Consider the Kingdom of God as the Ultimate Church Model
To guide how we should function as his followers today, we must consider what Jesus says about the kingdom of God. Here are twelve key truths about the kingdom of God.
The kingdom of God:
1. Is Close
A dozen times or more Jesus proclaims the present reality of the kingdom of God. He says it is near (Luke 10:11), it is upon you (Luke 11:20), and in your midst (Luke 17:21). It happened in that generation (Luke 21:32), and some saw it before they died (Luke 9:27).
2. Belongs to Us
Jesus tells his disciples that the kingdom of God has been given to them (Mark 4:11). As his followers today, his modern-day disciples, that truth extends to us. Another time Jesus tells the crowd that the kingdom of God belongs to them (Luke 6:20).
Here he specifically connects with poor people, but aren’t most all of us poor in this world? (And if we consider ourselves rich, see #3.)
3. Is an Enigma
The kingdom of God is hard to understand (Luke 8:10), happens while we are alive (Luke 9:27), and goes against our sense of order (Luke 13:30). It can’t be seen (Luke 17:20), is hard for the wealthy to grasp (Luke 18:18-24), and is a secret to many (Mark 4:11).
Yep, the kingdom of God is very much an enigma, but we need to try to understand it. With the Holy Spirit’s help, we can.
4. Has Different Priorities
The kingdom of God is more important than anything else (Luke 9:60-62), which includes church, by the way. In the kingdom of God we will have spiritual greatness (Luke 7:28) and experience the first being last and the last being first (Luke 13:30); see #3 enigma.
5. Provides Great Reward
What we give up for the kingdom of God will be given back many times over in eternity (Luke 18:29-30).
6. Requires Total Commitment
We need to remove anything that holds us back from the kingdom of God (Mark 9:47) and give up things that seem important (Mark 10:29), but when we do there will be a great return.
7. Represents Good News
Jesus says the kingdom of God is good news (Luke 4:43, Luke 8:1), which he shares with others. We should do the same; see #8.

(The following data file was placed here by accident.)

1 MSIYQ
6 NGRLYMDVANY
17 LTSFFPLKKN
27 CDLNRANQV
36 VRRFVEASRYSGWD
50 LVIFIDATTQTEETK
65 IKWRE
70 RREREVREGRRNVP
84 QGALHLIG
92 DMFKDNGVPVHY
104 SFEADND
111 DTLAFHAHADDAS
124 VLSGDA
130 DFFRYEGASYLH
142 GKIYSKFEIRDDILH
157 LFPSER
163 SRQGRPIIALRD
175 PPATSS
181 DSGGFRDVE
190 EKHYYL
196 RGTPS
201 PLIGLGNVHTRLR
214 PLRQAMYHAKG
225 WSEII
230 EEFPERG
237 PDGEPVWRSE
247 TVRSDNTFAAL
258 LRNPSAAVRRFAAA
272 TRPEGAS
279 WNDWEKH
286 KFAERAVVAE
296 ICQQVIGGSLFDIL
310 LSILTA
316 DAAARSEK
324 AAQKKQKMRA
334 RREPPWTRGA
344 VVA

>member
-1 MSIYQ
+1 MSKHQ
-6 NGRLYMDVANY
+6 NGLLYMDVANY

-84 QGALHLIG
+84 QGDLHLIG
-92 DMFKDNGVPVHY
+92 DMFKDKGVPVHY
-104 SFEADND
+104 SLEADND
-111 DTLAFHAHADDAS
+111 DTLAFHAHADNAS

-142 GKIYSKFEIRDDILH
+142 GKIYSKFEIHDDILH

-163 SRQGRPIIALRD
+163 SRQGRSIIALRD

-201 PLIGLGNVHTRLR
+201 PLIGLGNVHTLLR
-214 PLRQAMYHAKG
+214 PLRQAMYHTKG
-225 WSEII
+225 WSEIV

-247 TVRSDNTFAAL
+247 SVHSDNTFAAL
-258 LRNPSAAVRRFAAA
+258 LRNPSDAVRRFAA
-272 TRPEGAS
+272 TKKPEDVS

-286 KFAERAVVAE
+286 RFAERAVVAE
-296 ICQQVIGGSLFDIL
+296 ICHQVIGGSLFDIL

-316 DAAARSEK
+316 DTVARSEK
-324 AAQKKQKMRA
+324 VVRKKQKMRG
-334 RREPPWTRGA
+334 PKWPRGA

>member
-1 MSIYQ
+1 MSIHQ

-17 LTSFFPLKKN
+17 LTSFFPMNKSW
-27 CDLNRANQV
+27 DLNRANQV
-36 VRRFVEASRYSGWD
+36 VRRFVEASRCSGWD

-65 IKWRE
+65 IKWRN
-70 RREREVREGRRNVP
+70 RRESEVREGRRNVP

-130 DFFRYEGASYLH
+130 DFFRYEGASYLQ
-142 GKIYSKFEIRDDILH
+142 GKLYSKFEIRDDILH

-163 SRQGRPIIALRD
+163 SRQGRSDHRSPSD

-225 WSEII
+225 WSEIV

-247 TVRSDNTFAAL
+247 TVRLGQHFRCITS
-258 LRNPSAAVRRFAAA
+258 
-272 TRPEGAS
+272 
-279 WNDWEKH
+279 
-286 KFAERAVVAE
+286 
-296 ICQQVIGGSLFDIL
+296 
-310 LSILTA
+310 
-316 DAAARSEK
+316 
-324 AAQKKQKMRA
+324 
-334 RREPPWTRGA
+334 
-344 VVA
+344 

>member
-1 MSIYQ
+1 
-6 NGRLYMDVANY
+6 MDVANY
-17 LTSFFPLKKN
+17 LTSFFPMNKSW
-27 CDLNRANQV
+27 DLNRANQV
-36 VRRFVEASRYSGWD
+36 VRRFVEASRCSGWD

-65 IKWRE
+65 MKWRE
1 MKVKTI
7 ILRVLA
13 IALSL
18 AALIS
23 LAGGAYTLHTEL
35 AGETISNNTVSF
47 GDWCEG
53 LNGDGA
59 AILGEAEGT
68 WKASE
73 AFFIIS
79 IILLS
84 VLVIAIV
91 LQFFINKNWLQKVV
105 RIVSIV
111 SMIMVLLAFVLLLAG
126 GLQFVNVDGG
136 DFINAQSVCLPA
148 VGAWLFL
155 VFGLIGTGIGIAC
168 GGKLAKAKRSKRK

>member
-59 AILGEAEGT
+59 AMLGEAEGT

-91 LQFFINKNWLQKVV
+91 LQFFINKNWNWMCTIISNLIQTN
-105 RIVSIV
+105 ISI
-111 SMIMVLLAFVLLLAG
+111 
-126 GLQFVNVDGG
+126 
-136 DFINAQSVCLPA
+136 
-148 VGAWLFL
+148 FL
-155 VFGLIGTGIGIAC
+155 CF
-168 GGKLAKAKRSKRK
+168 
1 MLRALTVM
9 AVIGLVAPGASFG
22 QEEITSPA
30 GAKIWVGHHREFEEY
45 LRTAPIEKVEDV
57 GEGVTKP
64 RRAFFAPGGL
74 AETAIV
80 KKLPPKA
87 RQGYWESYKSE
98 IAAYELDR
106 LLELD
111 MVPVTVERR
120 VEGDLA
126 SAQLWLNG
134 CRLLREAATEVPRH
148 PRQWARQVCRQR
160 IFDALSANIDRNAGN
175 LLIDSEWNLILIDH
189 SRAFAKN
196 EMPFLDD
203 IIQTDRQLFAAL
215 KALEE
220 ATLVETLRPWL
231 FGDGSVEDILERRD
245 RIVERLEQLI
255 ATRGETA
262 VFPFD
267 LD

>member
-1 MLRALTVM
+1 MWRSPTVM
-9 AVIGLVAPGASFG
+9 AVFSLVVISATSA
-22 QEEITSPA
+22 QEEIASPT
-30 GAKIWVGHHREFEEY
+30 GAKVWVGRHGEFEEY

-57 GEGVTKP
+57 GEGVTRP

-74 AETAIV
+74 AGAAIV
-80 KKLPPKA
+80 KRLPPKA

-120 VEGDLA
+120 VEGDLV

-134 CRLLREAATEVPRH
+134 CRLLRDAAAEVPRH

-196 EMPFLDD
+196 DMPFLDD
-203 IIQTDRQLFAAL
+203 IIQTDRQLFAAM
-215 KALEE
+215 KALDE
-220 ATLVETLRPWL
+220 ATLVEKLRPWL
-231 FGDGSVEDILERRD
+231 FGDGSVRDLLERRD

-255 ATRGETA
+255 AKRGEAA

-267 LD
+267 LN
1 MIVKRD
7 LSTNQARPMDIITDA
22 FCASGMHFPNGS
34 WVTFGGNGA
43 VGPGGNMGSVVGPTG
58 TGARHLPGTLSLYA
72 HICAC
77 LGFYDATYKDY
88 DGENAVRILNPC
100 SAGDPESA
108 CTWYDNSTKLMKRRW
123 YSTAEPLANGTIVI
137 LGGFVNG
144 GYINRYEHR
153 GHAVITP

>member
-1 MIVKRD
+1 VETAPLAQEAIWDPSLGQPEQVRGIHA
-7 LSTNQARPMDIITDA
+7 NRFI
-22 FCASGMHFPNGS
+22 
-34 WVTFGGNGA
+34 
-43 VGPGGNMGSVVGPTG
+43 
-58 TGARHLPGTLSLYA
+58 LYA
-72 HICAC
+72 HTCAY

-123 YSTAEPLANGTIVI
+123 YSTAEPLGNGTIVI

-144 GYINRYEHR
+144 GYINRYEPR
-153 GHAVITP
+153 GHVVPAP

8. Must be Shared
Not only does Jesus share the good news of the kingdom of God, but he wants us to do the same (Luke 8:1) and as we go, he expects us to heal people (Luke 9:2). Yep, the kingdom of God is about supernatural healing; see #9. Yes, we mus tell others about the good news of Jesus.
9. Includes Miracles
Part of the kingdom of God is healing (Luke 9:11, Luke 9:2, Luke 10:9) and driving out demons (Luke 11:20, Matthew 12:28). Don’t skip this part. The Bible says these supernatural feats are part of the kingdom of God package. And don’t we want the total package?
10. Offers a Huge Impact
The kingdom of God may start out small, but it grows into something significant (Luke 13:18-20), just like a tiny mustard seed and yeast. But the growth part is not our responsibility. God handles that (Mark 4:26-29).
11. Is Open for All and Inclusive
People will flock from all parts of life to be part of the kingdom of God (Luke 13:29), especially those on the outside (Luke 14:15-24). Plus it’s open for kids and those with childlike faith (Luke 18:16-17, Mark 10:14); see #12.
12. Is Counterintuitive
The kingdom of God is hard to enter (Matthew 19:24, Luke 13:23-30), especially for those who place their trust in money (Luke 18:25, Mark 10:17-25).
Some of the people we most expect to be part of the kingdom of God will miss out (Luke 13:28, Matthew 21:31) as others take their place (Matthew 21:43, Luke 14:15-24).
Being part of the kingdom of God requires we experience a new birth (John 3:3-6), a spiritual rebirth, which requires a simple, unwavering child-like faith (Mark 10:15).
There’s more, but this will get us started.
How can these teachings from Jesus inform how we act today as his followers? This should change everything, but will we let it?
Peter DeHaan writes about biblical Christianity to confront status quo religion and live a life that matters. He seeks a fresh approach to following Jesus through the lens of Scripture, without the baggage of made-up traditions and meaningless practices.
Read more in his books, blog, and weekly email updates.
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